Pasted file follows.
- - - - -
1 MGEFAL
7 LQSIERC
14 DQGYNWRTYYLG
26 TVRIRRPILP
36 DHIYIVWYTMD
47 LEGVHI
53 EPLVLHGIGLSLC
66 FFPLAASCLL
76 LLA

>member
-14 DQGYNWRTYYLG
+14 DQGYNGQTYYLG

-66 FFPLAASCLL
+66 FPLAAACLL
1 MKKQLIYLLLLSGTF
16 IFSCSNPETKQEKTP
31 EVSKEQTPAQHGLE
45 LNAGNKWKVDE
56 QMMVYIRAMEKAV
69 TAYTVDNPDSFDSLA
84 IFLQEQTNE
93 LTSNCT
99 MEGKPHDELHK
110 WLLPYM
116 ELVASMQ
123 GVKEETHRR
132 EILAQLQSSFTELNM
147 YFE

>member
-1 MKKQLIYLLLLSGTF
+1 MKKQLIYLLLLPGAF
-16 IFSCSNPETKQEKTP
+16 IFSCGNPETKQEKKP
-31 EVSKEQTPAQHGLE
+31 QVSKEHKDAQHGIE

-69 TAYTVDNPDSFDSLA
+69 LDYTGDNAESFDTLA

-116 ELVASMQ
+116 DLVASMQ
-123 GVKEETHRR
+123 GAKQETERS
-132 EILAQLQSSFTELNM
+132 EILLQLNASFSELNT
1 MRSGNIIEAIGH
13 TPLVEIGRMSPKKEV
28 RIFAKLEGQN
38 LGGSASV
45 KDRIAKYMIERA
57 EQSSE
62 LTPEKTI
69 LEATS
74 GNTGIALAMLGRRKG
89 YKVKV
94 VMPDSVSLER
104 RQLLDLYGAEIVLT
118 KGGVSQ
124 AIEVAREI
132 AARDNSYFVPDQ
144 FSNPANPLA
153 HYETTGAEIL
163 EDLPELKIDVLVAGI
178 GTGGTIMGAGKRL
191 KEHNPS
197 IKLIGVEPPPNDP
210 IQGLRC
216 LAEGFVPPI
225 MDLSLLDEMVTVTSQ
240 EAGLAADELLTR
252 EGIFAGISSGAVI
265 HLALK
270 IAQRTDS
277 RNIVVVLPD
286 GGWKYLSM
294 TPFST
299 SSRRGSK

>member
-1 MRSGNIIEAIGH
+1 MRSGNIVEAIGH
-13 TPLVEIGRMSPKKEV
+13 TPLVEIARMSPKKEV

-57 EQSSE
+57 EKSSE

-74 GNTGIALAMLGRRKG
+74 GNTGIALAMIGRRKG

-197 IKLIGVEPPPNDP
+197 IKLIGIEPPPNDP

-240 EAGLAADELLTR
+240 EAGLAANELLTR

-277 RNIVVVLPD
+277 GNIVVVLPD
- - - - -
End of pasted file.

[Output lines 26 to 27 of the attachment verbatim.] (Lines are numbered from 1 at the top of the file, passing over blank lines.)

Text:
123 GVKEETHRR
132 EILAQLQSSFTELNM